The next council was the council of Chalcedon, which addressed similar issues with the humanity of Jesus. Again, they weren't deciding that Jesus was human; they were recognizing what the Scriptures teach.

There is general agreement among Eastern Orthodox on most of the Seven Ecumenical Councils. But some Orthodox recognize certain ones that other Orthodox don't -- so it's kinda 6 + one or the other, or 6 + 2. Also, some councils were considered ecumenical (universal) at the time but were later rejected -- usually because a so-called ecumenical council would promote heresy and then would be hard-core corrected a few years later.

There were schisms between the Assyrian church and Orthodox, and Oriental Orthodox and Orthodox in the midst of the councils. The "Great Schism" didn't happen until the 11th century, but there had been major trouble brewing for about 400 years between the East (Orthodox) and the West (Roman Catholic). The Great Schism was kinda the last, "Oh yeah? Well I excommunicate you TOO! Take THAT!"

For me as a Protestant, there are two major areas of disagreement with the Orthodox (and Catholic) view of the Councils.

1. The creeds. Catholics and Orthodox see creeds (which came out of the councils) as authoritative because the council wrote them. I see the creeds as helpful, but not authoritative, summaries of what the Scriptures teach and thus what Christians have always believed. The Councils didn't "come up with" this statement of belief, they just wrote it down in a clear way to prevent heretics from feeling like they could teach something contrary to the Scriptures. Creeds are like mini-systematic theology texts. I don't take a Systematic textbook and call it perfectly authoritative, but I sure do find it helpful in organizing what the Bible says on a particular issue. That's all creeds are -- condensing down the essentials of the faith into a few easy-to-learn paragraphs. There's pretty good consensus that the organization and content of creeds came from "baptismal formulas" -- sort of like interviews: what do you believe about God the Father? What do you believe about Christ? What do you believe about the Holy Spirit and the church and the resurrection, etc.? -- to test the beliefs of a candidate for baptism.

2. The nature of the councils. Catholics and Orthodox look at the councils and say, "Those people got together to DECIDE Christian doctrine. Without them, we wouldn't KNOW what true Christian doctrine was!" Baloney. The Scriptures contain everything we need for life and godliness, and these godly pastors and overseers knew that. That's why they used the Scriptures to repudiate heresy and keep the church as a whole pure. That's why they used the methods of the Bible to exclude people who didn't teach in accordance with the doctrines all Christians have always believed.

Part of the reason we struggle to get our minds around these councils, I think, is that we see titles like "bishop" and think Oh, that sounds very official and serious! -- but that word translated as "bishop" by some Eastern Orthodox and Catholics is the word "presbuteros," which is the word we translate as "elder." So we are literally talking about pastors or elders, plus regional and national leaders, getting together to address problems and promote unity, not a bunch of Cardinal-types meeting to decide whether or not we should believe that Jesus is fully man and fully God. They simply affirmed what the Scriptures already taught.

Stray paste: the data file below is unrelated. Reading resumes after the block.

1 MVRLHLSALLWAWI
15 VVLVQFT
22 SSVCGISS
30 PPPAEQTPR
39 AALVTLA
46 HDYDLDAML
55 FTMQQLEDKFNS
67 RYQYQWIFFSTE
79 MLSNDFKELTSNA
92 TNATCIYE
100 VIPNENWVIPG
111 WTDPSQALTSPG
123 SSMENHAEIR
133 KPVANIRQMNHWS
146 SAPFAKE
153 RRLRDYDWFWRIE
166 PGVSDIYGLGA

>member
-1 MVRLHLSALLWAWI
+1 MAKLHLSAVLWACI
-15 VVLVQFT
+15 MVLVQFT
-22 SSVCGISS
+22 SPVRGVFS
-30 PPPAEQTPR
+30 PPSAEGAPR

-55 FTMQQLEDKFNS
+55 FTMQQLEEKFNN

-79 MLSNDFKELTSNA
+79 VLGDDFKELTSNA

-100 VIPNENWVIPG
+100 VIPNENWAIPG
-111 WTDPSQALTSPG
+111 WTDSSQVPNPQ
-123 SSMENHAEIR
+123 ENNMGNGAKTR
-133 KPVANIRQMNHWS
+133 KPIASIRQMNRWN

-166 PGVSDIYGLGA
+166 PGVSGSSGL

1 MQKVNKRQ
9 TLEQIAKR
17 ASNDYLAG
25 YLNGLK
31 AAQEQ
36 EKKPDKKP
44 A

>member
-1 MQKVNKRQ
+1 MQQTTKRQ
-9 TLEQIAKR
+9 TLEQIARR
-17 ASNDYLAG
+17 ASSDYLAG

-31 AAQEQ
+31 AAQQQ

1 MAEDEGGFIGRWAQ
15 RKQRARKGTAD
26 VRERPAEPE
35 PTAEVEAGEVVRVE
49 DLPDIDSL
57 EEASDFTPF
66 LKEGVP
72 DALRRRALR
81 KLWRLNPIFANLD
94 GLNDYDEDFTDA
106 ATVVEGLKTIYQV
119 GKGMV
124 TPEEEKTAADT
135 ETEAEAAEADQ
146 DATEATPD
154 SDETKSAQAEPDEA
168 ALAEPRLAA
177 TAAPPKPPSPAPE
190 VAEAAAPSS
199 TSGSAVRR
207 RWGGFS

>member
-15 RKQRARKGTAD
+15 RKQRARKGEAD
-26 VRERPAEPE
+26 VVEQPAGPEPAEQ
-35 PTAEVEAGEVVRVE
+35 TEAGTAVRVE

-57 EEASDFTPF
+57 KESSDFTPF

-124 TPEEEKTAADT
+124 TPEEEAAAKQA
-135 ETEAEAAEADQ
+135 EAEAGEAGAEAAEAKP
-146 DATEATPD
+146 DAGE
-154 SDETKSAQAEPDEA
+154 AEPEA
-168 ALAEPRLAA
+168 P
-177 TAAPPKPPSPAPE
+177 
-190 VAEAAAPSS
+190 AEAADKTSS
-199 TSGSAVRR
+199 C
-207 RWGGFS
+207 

There's such a temptation to desire that someone in an authoritative position would just tell us what the Scriptures mean. But two things about that. First, pastors are just as fallible as we are -- they're not our "high priests" who intercede for us, Jesus is, nor are they our perfect guide to God's word. The Holy Spirit is. Second, whenever the Scriptures are taught or prophecy or words of knowledge are spoken, Paul (for example) tells us to test what is right in what they're saying. He doesn't say, "If I come and preach to you, you better just accept what I way because I'm an apostle!" He instead commends the Bereans, for example, because when he came to them, they earnestly searched the Scriptures to see if what he said was true. We're never supposed to just go along with what a Christian leader says without being certain that they are in line with what we know to be true in God's word.

Look, nobody would have the nerve to say, "Last year's Southern Baptist Convention in Indianapolis is perfectly authoritative on the same level as Scripture for all Christians everywhere, and anyone who rejects its decisions is anathema." But for some reason we're tempted to think that a gathering of fallible humans can make perfect and perfectly authoritative declarations just because the gathering took place 1700 years ago. It's a crazily false view of history. We are no more or less jacked-up than they were. They had their hidden sins, their blind spots, their mistaken theologies -- for instance, the oldest creed we have is the Apostles Creed (from around the 2nd Century) and I disagree with one of the lines when it says that Jesus "descended into hell." I don't think the Scripture indicates that Jesus went to Hell! The worship of Mary began as early as the 4th century. Does that make it right? No way!

We get this notion in our heads that these "great men of old" had it together in a way that we don't, but that just doesn't reflect the picture of humanity that we get in the Scriptures. Luther hated Jews. Calvin allowed the state to execute heretics. Augustine thought sex was evil and abstinence was the only holy path for "serious" Christians. The first Baptists turned into political revolutionaries. Everyone, even those halo-sporting council guys, gets things wrong. Maybe God allows that to keep us humble. Maybe he allows it so we'll long for Christ's return and the perfect unity of God's church. I don't know. But it's the reality.